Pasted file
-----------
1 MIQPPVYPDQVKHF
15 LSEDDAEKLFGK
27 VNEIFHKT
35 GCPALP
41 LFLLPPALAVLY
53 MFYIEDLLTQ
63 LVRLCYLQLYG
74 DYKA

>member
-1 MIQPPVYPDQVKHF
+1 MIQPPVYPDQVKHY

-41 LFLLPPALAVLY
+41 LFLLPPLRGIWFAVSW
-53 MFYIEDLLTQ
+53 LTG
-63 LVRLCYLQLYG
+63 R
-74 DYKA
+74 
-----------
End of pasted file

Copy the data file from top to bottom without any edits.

1 MIQPPVYPDQVKHF
15 LSEDDAEKLFGK
27 VNEIFHKT
35 GCPALP
41 LFLLPPALAVLY
53 MFYIEDLLTQ
63 LVRLCYLQLYG
74 DYKA

>member
-1 MIQPPVYPDQVKHF
+1 MIQPPVYPDQVKHY

-41 LFLLPPALAVLY
+41 LFLLPPLRGIWFAVSW
-53 MFYIEDLLTQ
+53 LTG
-63 LVRLCYLQLYG
+63 R
-74 DYKA
+74 